SM: When I was still a student, I joined a new artist co-op that was called 3rd Street Gallery – it still exists on 2nd Street. It was originally at 3rd and Bainbridge, and it was originally a women’s co-op. I joined that and had my first show the fall after I graduated from PAFA. I really liked being a part of that and getting to show quickly; it was really important to me. [PAFA] does a lot of student shows...  [including]  the end of the year shows, but they also encouraged us to apply to regional shows, so you got used to putting your work out there early. You might get in and you might not, and you get used to rejection.

Night, 2008, egg tempera on linen, 48 x 48 inches. Courtesy of Locks Gallery

LW: So you went into 3rd  Street Gallery and then what happened?

SM: I had maybe three shows there, over a period of five years, something like that, and then I had a Fleisher Wind Challenge show in ‘85. After that I joined the Charles Moore gallery; it doesn’t exist anymore, [but it was] on Walnut Street for years and years. It was a strong gallery, mostly representational painters. Some sculptors.

Right when I got out of school I was in – it was then called Marian Locks gallery – I was in her [annual summer] show called “New Talent”, but I was doing things like showing in little cafés. I was just sort of doing whatever I could to get my work out there.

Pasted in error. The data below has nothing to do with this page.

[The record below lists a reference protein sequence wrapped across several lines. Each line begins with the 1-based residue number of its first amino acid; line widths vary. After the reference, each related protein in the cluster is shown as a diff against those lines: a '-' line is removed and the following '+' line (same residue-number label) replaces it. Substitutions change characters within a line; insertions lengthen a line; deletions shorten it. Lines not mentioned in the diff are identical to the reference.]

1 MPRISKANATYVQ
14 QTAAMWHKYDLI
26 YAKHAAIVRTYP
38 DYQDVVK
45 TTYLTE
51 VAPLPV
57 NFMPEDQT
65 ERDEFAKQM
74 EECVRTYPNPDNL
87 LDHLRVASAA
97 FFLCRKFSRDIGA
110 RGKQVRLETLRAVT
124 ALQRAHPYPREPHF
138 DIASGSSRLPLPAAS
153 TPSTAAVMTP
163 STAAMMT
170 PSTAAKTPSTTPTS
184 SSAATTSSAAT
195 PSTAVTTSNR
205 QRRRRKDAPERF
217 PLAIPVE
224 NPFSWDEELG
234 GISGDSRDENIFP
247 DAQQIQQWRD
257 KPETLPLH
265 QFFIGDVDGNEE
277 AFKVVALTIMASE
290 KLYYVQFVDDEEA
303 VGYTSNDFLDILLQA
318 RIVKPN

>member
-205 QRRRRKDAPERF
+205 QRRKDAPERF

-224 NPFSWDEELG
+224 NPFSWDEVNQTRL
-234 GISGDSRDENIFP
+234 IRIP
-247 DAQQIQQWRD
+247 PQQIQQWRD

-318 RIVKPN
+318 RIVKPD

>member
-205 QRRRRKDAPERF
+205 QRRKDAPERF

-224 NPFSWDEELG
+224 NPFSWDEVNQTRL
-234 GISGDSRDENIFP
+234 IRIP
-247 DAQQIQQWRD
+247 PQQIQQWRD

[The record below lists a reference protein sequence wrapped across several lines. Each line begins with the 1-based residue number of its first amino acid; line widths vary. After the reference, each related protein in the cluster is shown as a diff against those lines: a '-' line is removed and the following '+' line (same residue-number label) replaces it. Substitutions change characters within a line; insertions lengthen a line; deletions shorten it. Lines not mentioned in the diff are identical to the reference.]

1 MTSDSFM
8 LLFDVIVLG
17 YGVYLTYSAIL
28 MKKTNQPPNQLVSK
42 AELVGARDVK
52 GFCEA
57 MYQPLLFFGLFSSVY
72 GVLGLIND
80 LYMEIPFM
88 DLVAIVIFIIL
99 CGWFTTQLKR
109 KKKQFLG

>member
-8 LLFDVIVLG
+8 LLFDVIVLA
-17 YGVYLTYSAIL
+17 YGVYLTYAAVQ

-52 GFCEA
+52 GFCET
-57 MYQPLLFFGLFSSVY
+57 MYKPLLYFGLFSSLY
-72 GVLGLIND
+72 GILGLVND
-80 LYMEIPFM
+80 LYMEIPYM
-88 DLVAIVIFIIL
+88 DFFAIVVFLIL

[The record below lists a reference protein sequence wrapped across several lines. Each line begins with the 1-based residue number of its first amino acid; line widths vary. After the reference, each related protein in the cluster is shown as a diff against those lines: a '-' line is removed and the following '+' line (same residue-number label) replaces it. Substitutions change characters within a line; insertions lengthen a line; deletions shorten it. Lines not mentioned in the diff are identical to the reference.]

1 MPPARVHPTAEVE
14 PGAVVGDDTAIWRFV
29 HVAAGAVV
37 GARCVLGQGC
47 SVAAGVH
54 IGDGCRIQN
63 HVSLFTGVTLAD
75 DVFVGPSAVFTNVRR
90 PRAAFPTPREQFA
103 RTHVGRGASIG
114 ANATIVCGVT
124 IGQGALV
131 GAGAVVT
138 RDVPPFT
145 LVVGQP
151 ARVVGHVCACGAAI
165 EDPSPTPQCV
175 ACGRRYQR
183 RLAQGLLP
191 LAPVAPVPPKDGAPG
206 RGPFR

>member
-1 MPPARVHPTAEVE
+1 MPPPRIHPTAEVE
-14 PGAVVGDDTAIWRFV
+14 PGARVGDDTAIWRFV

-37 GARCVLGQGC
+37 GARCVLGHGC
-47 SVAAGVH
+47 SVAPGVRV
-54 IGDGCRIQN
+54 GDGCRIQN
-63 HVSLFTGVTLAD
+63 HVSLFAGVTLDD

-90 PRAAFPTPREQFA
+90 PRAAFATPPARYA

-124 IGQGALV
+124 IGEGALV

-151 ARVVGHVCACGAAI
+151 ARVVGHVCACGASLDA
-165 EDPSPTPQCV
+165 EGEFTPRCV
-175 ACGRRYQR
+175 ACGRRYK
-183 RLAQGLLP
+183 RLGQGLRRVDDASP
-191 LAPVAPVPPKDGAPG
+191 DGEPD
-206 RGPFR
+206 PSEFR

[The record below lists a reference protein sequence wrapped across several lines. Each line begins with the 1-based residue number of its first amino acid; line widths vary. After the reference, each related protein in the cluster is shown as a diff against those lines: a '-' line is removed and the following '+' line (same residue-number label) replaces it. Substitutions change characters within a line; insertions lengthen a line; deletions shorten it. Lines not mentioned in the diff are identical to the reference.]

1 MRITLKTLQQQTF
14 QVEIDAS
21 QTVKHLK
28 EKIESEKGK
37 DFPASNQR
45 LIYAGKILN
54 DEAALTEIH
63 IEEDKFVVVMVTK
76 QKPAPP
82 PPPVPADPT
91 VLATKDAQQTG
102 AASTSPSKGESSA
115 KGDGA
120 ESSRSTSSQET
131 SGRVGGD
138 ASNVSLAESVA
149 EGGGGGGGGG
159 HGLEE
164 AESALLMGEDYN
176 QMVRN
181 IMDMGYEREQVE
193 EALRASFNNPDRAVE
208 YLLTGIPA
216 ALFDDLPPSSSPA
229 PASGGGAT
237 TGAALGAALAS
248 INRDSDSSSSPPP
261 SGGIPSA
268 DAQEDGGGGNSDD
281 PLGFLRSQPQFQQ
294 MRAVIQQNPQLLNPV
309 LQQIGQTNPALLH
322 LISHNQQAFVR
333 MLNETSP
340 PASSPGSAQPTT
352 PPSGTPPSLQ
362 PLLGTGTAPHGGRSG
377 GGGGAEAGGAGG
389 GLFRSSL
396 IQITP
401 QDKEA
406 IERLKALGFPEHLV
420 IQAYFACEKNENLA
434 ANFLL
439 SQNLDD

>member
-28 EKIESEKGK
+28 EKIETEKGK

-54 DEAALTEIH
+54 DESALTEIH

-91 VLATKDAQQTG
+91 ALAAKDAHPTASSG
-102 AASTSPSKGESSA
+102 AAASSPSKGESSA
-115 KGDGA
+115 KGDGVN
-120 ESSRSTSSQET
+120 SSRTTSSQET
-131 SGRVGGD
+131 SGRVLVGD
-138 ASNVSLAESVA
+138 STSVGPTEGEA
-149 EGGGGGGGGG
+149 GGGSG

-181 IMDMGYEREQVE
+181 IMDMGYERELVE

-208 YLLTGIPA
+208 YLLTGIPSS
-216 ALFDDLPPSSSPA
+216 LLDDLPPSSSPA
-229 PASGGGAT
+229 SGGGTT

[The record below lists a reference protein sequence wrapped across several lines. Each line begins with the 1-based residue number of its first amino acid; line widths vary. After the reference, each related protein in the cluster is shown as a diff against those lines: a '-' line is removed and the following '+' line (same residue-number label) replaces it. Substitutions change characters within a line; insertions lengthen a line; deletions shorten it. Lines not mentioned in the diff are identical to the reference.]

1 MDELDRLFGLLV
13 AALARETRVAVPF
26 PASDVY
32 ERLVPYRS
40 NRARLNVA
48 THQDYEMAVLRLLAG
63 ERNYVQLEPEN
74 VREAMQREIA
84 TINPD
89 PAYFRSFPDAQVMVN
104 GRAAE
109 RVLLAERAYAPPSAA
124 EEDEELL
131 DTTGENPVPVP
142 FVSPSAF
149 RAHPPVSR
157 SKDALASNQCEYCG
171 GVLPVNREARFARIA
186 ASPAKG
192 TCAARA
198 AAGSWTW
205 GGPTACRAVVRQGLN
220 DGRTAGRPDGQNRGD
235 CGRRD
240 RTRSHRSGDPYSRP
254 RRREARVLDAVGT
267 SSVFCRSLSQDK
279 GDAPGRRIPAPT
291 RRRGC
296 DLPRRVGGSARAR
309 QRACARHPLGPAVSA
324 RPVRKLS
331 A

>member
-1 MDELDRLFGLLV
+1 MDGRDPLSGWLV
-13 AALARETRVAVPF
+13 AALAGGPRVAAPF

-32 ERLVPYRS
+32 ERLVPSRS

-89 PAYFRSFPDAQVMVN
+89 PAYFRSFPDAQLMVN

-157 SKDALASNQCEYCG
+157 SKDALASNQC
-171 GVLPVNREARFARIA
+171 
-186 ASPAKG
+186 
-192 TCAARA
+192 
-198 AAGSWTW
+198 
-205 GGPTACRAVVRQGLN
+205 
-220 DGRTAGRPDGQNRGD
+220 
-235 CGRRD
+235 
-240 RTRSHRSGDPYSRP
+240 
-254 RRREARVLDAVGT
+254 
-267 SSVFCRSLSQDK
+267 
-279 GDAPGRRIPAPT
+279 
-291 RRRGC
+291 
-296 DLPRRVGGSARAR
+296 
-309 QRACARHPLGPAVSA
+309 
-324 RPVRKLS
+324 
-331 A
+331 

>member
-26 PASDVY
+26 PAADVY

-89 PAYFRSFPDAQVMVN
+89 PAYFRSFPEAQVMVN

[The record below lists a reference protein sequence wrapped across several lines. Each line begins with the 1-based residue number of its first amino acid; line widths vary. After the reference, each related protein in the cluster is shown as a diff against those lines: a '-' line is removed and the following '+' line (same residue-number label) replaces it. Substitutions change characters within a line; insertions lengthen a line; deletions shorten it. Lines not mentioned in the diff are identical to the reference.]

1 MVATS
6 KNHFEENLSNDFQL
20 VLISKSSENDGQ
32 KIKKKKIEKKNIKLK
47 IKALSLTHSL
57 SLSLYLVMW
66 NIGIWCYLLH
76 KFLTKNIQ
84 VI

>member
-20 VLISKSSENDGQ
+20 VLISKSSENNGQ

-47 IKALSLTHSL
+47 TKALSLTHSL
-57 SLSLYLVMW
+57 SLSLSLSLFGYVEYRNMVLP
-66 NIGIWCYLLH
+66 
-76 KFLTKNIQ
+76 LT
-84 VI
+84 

LW: So have you seen a big change in the way that people think about art in Philly in the transition between those galleries and the new galleries?

SM: Well, I would say that the artist collective scene has grown exponentially and become very strong.  Like when 3rd Street Gallery started, Nexus was already in operation, and of course Nexus ended a couple of years ago, but they had a good long run. I think that’s the way these things tend to go, they sort of have a life span.  Vox Populi is going to be 30 next year, which is interesting to think about.  The presence on the scene varies, like 3rd Street Gallery doesn’t have a huge presence on the scene but I’m sure it provides an outlet for artists. I think the artist collective scene has grown in really good, strong ways, and the commercial gallery scene is probably not that different from what it was back in the day. You know, I think it’s always been a bit of a struggle in Philadelphia for commercial galleries.

LW: Have you seen the art actually change though, because of those galleries?

SM: I don't know that the gallery scene has anything to do with how art changes. I think the kind of art that’s getting made is related more to a much bigger world. You know, what’s happening in the rest of the country and the rest of the world, especially today with everything being so accessible.

LW: Do you think it’s important for Philly to have a diverse set of galleries- in terms of commercial, co-op, or those in-between galleries?

SM: Sure, I definitely think that makes for a healthier scene, healthier environment, but I think at commercial galleries it’s really hard. You know, you have Locks, which is great, a sort of blue chip standard, and then you have galleries like Gross McCleaf, but it’s unfortunate that galleries like Gallery Joe don’t have a physical space anymore.* It’s hard, the commercial scene.